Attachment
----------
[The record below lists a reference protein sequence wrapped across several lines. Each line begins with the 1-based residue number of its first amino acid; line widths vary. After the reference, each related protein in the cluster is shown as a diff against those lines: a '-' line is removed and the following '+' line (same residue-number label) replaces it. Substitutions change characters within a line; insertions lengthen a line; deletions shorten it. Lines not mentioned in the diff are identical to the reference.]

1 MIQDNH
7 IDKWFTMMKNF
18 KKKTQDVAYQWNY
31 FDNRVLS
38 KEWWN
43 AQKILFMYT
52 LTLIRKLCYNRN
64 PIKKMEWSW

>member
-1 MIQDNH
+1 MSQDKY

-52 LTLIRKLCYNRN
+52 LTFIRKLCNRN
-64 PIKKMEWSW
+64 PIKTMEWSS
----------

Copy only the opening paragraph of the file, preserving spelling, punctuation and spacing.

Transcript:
[The record below lists a reference protein sequence wrapped across several lines. Each line begins with the 1-based residue number of its first amino acid; line widths vary. After the reference, each related protein in the cluster is shown as a diff against those lines: a '-' line is removed and the following '+' line (same residue-number label) replaces it. Substitutions change characters within a line; insertions lengthen a line; deletions shorten it. Lines not mentioned in the diff are identical to the reference.]